Making Things Up, by Helen Thomson.

“Our reality is merely a controlled hallucination reined in by our senses.”

If this is so, what happens if we loosen the reins?

You may have seen the basketball/gorilla video which shows us that we can only concentrate on a small portion of our visual field at once, and that our brains fill in the gaps. This article explains that in fact, most of our perception consists of our brains filling in the gaps.

The article proposes that most of our perception is in fact a form of externally guided hallucination. It also contains instructions for how to experience hallucinations at home – safely and legally!

“Far from being flights of fancy, hallucinations reveal the true nature of our reality.”

New Scientist no.3098, 5th November 2016, p.28-32.


Right Hand, Left Hand, by Chris McManus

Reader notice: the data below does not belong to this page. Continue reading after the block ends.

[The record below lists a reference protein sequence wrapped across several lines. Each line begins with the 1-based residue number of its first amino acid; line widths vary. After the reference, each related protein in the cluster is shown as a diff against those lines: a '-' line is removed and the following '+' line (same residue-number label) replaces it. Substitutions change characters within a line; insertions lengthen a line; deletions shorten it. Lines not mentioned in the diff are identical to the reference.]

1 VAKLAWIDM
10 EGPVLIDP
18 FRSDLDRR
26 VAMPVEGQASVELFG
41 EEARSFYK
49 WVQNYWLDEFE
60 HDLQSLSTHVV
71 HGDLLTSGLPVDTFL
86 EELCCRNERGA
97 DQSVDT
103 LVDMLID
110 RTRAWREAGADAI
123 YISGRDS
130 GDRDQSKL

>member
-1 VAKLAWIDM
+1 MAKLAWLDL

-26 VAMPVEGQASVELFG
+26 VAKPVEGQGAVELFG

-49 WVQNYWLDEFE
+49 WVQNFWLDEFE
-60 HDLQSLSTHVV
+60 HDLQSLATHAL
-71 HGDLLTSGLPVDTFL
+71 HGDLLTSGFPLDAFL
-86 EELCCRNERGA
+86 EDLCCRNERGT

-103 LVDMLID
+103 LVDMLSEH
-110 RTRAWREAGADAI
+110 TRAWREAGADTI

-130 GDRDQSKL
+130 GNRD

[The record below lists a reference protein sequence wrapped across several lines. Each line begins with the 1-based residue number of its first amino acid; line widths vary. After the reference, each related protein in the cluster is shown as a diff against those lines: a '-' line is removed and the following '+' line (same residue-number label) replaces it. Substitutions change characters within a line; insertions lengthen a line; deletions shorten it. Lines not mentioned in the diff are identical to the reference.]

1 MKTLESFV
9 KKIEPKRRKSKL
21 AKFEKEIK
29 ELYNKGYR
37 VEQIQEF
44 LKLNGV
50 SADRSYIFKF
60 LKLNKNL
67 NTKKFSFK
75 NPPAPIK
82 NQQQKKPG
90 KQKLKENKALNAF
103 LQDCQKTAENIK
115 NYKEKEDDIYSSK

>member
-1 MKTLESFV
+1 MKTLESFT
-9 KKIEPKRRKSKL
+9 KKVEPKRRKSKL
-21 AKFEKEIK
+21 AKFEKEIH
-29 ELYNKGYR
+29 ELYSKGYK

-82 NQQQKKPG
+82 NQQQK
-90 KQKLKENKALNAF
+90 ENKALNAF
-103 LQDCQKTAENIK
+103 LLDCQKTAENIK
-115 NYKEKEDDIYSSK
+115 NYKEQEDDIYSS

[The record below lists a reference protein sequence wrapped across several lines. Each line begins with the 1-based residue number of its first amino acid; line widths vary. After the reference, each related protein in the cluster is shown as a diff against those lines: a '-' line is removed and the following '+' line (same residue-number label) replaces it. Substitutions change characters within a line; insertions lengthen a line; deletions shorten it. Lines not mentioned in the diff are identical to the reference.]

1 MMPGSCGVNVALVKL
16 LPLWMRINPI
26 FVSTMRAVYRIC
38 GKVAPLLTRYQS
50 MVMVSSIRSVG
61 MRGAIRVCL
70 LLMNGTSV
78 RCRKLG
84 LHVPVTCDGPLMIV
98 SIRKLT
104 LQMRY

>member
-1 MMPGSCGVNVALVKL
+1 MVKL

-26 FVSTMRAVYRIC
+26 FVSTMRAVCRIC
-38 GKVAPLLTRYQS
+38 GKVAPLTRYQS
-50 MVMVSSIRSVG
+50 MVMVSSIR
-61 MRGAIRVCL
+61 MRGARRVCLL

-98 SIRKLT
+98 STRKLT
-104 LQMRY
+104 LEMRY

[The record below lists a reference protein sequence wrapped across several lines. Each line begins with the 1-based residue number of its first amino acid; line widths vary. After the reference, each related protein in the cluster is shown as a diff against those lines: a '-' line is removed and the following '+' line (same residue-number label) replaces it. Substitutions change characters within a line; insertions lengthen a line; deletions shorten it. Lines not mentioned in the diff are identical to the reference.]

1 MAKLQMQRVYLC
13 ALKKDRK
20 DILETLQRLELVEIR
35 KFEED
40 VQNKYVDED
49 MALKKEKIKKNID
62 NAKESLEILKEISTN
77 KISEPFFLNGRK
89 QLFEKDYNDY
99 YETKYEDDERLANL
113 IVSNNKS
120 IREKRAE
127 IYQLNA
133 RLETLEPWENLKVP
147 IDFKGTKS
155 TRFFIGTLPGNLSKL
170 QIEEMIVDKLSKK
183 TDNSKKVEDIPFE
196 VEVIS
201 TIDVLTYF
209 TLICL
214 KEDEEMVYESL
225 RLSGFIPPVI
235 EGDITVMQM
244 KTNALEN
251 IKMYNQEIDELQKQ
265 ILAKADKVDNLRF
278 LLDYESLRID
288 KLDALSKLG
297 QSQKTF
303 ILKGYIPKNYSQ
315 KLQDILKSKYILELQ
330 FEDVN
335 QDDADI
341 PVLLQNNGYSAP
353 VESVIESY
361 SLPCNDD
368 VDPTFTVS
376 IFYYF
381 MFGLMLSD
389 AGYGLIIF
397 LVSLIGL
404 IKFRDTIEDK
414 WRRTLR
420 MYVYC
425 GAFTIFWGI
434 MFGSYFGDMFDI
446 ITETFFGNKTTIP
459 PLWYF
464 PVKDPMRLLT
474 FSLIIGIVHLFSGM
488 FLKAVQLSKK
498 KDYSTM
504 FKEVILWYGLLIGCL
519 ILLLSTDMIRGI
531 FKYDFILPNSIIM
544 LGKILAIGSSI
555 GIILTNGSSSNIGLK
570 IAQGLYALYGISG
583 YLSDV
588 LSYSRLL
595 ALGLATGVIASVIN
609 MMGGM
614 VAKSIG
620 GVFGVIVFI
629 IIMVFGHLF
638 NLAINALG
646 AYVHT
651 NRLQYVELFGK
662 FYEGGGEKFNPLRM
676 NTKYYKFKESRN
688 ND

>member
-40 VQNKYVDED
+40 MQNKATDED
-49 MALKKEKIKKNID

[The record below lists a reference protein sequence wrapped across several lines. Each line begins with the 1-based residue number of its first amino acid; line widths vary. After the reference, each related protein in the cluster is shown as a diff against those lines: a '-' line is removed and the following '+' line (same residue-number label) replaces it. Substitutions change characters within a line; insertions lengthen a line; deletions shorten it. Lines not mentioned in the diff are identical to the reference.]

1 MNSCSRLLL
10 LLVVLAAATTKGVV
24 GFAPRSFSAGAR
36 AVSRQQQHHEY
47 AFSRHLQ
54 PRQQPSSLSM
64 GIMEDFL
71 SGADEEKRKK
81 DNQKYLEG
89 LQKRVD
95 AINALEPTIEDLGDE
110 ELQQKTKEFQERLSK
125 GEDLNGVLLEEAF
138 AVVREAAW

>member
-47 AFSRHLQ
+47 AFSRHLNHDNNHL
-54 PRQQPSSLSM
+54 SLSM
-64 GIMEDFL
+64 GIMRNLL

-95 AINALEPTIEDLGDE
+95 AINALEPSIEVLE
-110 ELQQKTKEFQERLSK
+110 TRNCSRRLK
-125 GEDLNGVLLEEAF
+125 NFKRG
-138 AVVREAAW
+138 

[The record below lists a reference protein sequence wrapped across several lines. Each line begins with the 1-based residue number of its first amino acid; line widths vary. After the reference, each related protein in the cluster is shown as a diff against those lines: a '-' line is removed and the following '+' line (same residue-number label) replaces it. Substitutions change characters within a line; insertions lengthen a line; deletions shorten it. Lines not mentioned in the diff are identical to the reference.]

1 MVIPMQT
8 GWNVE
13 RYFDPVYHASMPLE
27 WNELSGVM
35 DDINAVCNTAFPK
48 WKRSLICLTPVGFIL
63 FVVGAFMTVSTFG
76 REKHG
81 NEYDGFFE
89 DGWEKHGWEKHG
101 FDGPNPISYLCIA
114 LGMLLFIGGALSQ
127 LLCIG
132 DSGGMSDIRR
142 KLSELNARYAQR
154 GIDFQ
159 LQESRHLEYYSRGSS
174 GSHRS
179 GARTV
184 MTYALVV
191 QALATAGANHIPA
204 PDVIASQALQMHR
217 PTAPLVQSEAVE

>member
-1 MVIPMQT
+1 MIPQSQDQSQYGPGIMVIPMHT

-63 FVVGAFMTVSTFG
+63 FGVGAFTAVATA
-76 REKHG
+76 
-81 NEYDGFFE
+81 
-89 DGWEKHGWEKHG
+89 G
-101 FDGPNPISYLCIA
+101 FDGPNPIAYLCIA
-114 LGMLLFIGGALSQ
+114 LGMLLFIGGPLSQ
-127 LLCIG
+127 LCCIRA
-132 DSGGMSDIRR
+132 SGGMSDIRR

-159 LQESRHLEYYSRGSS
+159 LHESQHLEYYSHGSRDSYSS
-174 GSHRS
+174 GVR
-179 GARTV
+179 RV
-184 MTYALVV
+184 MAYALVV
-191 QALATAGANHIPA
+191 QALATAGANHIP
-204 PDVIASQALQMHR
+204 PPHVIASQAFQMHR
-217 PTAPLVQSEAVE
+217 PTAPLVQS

512yxI6NxbLThe left hemisphere of the brain is “logical”, and the right is “emotional”, yes? Left handed people are more creative? Right handed people more logical? These are the kind of pseudo-scientific factoids that give psychology a bad name with other scientists. Like many lazy oversimplifications, there is a grain of truth at the core of them. Proper psychological science is about using observation and experiment to get to the bottom of the matter, and this book reviews what we actually know about lateralisation of function in the human brain.

It is really readable. It ranges from psychology to anthropology, molecular biology to astronomy, and cultural studies to anecdote. It has won loads of prizes, is great fun to read, and frankly is absolutely fascinating.

If you’re just interested in the psychology then perhaps start with chapter 8, but in fact I would just start at the beginning because you’re probably going to end up reading the whole thing anyway!